Klamath Falls, Ore. – It’s part clinic, and part classroom – and it’s likely to have a big impact on the future of health care in Klamath County.
A ribbon-cutting was held last week to mark the opening of the Sky Lakes Collaborative Health Center.
The facility is a mix of medical education and treatment.
“It combines the academics of OHSU with the clinical of Sky Lakes.” Explains Sky Lakes Public Information Officer Tom Hottman.
The Sky Lakes Collaborative Health Center is 4 stories tall.
“The top two floors are the Sky Lakes Primary Care Clinic.” Notes Hottman. “It consolidates 5 current stand alone clinics into one location.”
The first floor has the expanded Cascades East Family Medicine Center.
“The ground level will be the Oregon Health and Science University’s classroom / academics floor.” Hottman points out, adding the 50 million dollar project is one of the biggest in the history of Klamath County. “It’s a large investment, and we believe the single largest investment in primary care ever.”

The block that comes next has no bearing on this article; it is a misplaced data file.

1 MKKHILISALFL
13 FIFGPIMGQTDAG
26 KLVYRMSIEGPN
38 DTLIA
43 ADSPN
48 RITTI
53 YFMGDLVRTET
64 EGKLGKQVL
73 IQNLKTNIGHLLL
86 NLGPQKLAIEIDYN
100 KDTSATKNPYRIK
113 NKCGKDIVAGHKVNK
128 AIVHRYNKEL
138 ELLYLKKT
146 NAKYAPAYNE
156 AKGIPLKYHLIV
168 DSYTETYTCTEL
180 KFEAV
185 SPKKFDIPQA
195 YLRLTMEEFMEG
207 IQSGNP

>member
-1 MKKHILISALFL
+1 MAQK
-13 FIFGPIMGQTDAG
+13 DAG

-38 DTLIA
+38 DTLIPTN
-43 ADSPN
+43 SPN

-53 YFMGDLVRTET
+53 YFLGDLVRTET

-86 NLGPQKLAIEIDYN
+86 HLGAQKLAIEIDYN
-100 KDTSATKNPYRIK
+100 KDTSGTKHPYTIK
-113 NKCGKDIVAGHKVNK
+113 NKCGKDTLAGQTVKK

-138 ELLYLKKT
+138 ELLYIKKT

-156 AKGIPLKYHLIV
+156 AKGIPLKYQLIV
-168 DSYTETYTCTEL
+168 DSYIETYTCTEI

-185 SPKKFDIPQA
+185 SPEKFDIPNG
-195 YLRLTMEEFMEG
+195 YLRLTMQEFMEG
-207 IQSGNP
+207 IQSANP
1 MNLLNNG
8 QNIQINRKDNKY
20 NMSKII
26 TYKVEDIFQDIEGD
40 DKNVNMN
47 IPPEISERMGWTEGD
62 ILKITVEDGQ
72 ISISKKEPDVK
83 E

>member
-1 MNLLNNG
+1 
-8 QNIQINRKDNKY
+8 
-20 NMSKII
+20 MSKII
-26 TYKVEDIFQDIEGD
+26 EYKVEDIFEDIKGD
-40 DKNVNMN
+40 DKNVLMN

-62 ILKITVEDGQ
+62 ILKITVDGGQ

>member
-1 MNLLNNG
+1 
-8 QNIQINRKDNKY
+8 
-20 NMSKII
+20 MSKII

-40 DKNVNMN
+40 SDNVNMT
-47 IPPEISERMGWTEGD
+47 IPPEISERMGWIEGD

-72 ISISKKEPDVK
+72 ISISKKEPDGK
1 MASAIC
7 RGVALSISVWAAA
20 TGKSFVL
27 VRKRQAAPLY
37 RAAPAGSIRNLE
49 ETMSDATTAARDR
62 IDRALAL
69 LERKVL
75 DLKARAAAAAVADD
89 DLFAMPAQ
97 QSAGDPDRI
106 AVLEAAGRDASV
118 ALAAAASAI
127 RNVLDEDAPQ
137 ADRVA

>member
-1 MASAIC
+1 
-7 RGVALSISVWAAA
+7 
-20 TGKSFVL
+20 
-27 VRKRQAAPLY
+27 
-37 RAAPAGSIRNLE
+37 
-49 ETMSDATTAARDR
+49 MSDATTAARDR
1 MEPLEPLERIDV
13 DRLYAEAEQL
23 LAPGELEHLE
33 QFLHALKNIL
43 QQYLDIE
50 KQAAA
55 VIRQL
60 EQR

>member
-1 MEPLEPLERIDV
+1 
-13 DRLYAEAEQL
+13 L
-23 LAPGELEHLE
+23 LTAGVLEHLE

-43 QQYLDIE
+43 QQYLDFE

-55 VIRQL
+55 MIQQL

Crews are still putting the finishing touches on the center in preparation for a major transition.
Hottman explains the timeline: “The stand alone clinics will close the afternoon of December 31st, and will be open January 6th in the new location.”
The existing Cascades East building will be used for administrative offices.
Work will begin shortly on a parking lot with over 200 spaces behind Sky Lakes for workers and staff, freeing up more parking for patients.
KOTI-TV NBC2 reporter Lyle Ahrens moved from Nebraska to Klamath Falls in the late 1970’s. He instantly fell in love with the mountains, the trees and the rivers, and never once regretted the move.Lyle’s job history is quite colorful.
He’s managed a pizza parlor; he’s been a bartender, and a “kiwifruit grader” at an organic orchard in New Zealand. A Klamath Falls radio station hired Lyle in the mid 90’s as a news writer and commercial producer. In 2004, Lyle joined the KOTI/KOBI news operation.Lyle notes with pride that he has a big responsibility presenting the Klamath Basin to a wide and varied audience.
“The on-going water crisis has underscored the fact that the people and the issues in the Klamath Basin are every bit as diverse as the terrain. Winning and keeping the trust of the viewers, as well as the newsmakers, is something I strive for with each story”.
When he’s not busy reporting the news, Lyle enjoys astronomy, playing guitar, fixing old radios and listening to anything by Sheryl Crow.